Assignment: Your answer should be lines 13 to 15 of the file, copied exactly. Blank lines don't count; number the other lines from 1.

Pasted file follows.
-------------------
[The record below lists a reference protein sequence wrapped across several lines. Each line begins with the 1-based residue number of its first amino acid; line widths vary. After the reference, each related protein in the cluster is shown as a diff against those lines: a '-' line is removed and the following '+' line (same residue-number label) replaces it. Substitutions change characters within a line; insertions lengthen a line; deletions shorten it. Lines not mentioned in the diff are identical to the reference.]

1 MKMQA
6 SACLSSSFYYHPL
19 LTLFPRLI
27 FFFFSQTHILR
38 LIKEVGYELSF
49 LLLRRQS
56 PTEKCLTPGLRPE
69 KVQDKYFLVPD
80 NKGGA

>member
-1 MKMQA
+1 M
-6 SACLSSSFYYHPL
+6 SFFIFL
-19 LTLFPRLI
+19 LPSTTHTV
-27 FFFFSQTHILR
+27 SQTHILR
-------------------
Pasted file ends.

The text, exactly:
+1 M
-6 SACLSSSFYYHPL
+6 SFFIFL